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Faber Daeufer & Itrato, in collaboration with Danforth Advisors, recently presented the second in a series of presentations about best contracting practices for the research, development and commercial activities of drug development companies. How to Navigate Key Sponsor-Provider Agreements to Improve Your Outcome focused on describing key agreements, outlining their purposes, and how each impact working with Clinical Research Organizations (CROs). They also offered their insight on common issues that come up, and how to maximize leverage when negotiating different agreements.
Agreements covered in the discussion included Confidential Disclosure Agreements (CDAs) - which offer protection of confidential information that parties wish to share with each other. Potential situations discussed involved the implications of service providers wanting to add affiliates as parties, the handling of trade secrets, and the different conditions under which a mutual CDA may be preferred over a one-way CDA.
The second process discussed was Request(s) for Proposal (RFPs). Topics touched on in relation to RFPs were the benefits of vetting participants prior to sending an RFP, baking into the RFP stronger terms around your reliance on commitments made by services providers at the RFP stage as well as the importance of including key decision makers early in the RFP process and start of Master Services Agreement negotiations.
Following the discussion on RFPs, the group moved on to Authorization(s) to Proceed, or ATPs. ATPs, sometimes called Letters of Intent, are agreements that are sometimes put in place when timing sensitivities mean a certain limited scope of work needs to take place before a services agreement can be finalized. Much of the discussion relating to ATPs circulated around the loss of leverage that can often occur with an ATP, both because ATPs tend to be created using less discrete terms, and also because sponsors are often pushed to compromise on important issues.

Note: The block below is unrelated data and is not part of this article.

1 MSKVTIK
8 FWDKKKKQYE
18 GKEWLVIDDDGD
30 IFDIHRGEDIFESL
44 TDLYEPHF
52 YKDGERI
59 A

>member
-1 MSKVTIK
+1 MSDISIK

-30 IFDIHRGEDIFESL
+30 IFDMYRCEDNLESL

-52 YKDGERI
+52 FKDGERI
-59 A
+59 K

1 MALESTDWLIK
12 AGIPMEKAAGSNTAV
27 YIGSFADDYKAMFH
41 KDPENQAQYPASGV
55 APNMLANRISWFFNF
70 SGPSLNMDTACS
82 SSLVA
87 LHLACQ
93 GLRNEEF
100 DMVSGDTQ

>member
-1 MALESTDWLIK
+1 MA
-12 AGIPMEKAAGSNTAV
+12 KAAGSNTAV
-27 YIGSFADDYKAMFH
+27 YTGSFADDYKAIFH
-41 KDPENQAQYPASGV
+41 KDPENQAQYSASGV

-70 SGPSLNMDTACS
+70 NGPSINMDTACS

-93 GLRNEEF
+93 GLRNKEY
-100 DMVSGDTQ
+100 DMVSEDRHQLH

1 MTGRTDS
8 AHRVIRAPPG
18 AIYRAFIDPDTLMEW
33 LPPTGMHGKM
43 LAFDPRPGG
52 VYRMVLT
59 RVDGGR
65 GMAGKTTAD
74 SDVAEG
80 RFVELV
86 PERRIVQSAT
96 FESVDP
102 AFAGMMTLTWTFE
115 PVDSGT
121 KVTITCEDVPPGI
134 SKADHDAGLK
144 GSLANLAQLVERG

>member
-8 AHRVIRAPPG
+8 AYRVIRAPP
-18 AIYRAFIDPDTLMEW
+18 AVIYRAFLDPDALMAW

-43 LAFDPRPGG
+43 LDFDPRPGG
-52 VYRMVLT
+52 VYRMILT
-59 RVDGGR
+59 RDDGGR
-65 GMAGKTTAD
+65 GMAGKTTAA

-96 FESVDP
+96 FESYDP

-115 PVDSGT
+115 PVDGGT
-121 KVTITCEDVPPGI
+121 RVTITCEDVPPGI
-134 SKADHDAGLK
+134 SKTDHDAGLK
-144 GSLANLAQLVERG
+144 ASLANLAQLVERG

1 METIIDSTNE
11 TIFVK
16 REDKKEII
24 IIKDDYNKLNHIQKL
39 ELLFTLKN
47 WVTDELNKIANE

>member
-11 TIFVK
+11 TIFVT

The last agreement covered was Master Service Agreements or MSAs, which are framework contracts that set out the terms and conditions for services being conducted by a service provider in relation to the sponsor company. The discussion began with important factors in creating an MSA, like clarity, specificity, and how to structure liability. Also discussed were common challenges faced with scope creep and in areas such as indemnification, liability, compensation and subcontracting and issues that may arise in negotiating changes to the MSA. There was then a discussion on ideas of how to mitigate these challenges by preemptively establishing frameworks and processes to be used before any changes arise.
Tony Carita, Managing Director of Clinical Business Operations at Danforth, Nirosha Sithirapathy, Associate at Faber, and Linda DeGraw, Associate Director, Contracts Specialist, spoke on these topics from business and legal perspectives, respectively. Gina C. Wu, Counsel at Faber, moderated the webinar.
Danforth Advisors is a leading provider of strategic and operational services to emerging life sciences companies, including finance and accounting, HR, and clinical business operations. Carita’s team supports their clients’ business and operations teams with the establishment and management of clinical operations outsourcing.
Faber Daeufer & Itrato is a diverse law firm with decades of experience providing dynamic and bespoke business counsel focused on life sciences clients in the US and globally. Sithirapathy’s and DeGraw’s team, comprised of lawyers, contracts specialists and administrative professionals, have significant in house experience enabling them to provide pragmatic advice across a range of preclinical, clinical, licensing and development and manufacturing challenges, including but not limited to developing templates, customizing form agreements, negotiating individualized clinical trial agreements, reviewing informed consent forms, negotiating service agreements, and negotiating clinical trial supply and distribution agreements.
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